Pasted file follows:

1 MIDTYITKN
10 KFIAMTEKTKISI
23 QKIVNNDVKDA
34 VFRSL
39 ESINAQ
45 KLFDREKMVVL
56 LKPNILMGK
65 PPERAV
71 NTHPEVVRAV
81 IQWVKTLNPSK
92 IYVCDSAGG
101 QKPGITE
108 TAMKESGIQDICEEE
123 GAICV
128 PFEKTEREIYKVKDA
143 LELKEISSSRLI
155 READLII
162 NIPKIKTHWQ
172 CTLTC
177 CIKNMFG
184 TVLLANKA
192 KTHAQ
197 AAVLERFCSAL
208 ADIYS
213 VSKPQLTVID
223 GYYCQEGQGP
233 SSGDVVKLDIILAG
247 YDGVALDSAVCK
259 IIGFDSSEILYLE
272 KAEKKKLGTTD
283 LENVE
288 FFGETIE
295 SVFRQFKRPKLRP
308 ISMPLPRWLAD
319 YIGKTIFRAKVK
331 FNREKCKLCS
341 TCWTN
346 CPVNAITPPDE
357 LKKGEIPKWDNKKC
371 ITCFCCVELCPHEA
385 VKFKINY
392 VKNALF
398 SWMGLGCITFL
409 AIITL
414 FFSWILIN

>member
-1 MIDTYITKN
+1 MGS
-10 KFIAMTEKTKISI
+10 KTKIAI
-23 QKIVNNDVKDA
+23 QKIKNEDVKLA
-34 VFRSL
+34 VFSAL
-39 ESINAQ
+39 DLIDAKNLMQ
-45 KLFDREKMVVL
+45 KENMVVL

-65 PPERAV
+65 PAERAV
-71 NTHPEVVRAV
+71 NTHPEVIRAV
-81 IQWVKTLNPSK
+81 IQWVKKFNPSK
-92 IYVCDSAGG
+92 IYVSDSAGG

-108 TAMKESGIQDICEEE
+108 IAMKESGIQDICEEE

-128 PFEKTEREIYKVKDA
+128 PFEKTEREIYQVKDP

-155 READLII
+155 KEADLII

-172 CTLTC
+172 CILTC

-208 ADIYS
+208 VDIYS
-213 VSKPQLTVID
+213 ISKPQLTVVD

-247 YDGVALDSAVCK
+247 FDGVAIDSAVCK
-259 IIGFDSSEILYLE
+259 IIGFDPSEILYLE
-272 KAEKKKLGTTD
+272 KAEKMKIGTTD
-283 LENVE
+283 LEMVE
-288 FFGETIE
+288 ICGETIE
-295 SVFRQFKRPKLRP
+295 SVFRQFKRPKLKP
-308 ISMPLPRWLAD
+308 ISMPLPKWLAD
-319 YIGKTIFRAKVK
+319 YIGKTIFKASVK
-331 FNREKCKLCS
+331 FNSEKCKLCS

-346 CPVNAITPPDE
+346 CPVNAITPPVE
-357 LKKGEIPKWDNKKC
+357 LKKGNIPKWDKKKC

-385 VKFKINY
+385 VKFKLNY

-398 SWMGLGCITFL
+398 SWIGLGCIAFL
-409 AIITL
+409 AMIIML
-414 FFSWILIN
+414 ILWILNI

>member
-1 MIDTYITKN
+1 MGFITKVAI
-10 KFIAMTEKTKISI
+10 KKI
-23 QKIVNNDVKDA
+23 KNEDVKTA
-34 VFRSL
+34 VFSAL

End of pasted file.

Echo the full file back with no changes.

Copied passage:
1 MIDTYITKN
10 KFIAMTEKTKISI
23 QKIVNNDVKDA
34 VFRSL
39 ESINAQ
45 KLFDREKMVVL
56 LKPNILMGK
65 PPERAV
71 NTHPEVVRAV
81 IQWVKTLNPSK
92 IYVCDSAGG
101 QKPGITE
108 TAMKESGIQDICEEE
123 GAICV
128 PFEKTEREIYKVKDA
143 LELKEISSSRLI
155 READLII
162 NIPKIKTHWQ
172 CTLTC
177 CIKNMFG
184 TVLLANKA
192 KTHAQ
197 AAVLERFCSAL
208 ADIYS
213 VSKPQLTVID
223 GYYCQEGQGP
233 SSGDVVKLDIILAG
247 YDGVALDSAVCK
259 IIGFDSSEILYLE
272 KAEKKKLGTTD
283 LENVE
288 FFGETIE
295 SVFRQFKRPKLRP
308 ISMPLPRWLAD
319 YIGKTIFRAKVK
331 FNREKCKLCS
341 TCWTN
346 CPVNAITPPDE
357 LKKGEIPKWDNKKC
371 ITCFCCVELCPHEA
385 VKFKINY
392 VKNALF
398 SWMGLGCITFL
409 AIITL
414 FFSWILIN

>member
-1 MIDTYITKN
+1 MGS
-10 KFIAMTEKTKISI
+10 KTKIAI
-23 QKIVNNDVKDA
+23 QKIKNEDVKLA
-34 VFRSL
+34 VFSAL
-39 ESINAQ
+39 DLIDAKNLMQ
-45 KLFDREKMVVL
+45 KENMVVL

-65 PPERAV
+65 PAERAV
-71 NTHPEVVRAV
+71 NTHPEVIRAV
-81 IQWVKTLNPSK
+81 IQWVKKFNPSK
-92 IYVCDSAGG
+92 IYVSDSAGG

-108 TAMKESGIQDICEEE
+108 IAMKESGIQDICEEE

-128 PFEKTEREIYKVKDA
+128 PFEKTEREIYQVKDP

-155 READLII
+155 KEADLII

-172 CTLTC
+172 CILTC

-208 ADIYS
+208 VDIYS
-213 VSKPQLTVID
+213 ISKPQLTVVD

-247 YDGVALDSAVCK
+247 FDGVAIDSAVCK
-259 IIGFDSSEILYLE
+259 IIGFDPSEILYLE
-272 KAEKKKLGTTD
+272 KAEKMKIGTTD
-283 LENVE
+283 LEMVE
-288 FFGETIE
+288 ICGETIE
-295 SVFRQFKRPKLRP
+295 SVFRQFKRPKLKP
-308 ISMPLPRWLAD
+308 ISMPLPKWLAD
-319 YIGKTIFRAKVK
+319 YIGKTIFKASVK
-331 FNREKCKLCS
+331 FNSEKCKLCS

-346 CPVNAITPPDE
+346 CPVNAITPPVE
-357 LKKGEIPKWDNKKC
+357 LKKGNIPKWDKKKC

-385 VKFKINY
+385 VKFKLNY

-398 SWMGLGCITFL
+398 SWIGLGCIAFL
-409 AIITL
+409 AMIIML
-414 FFSWILIN
+414 ILWILNI

>member
-1 MIDTYITKN
+1 MGFITKVAI
-10 KFIAMTEKTKISI
+10 KKI
-23 QKIVNNDVKDA
+23 KNEDVKTA
-34 VFRSL
+34 VFSAL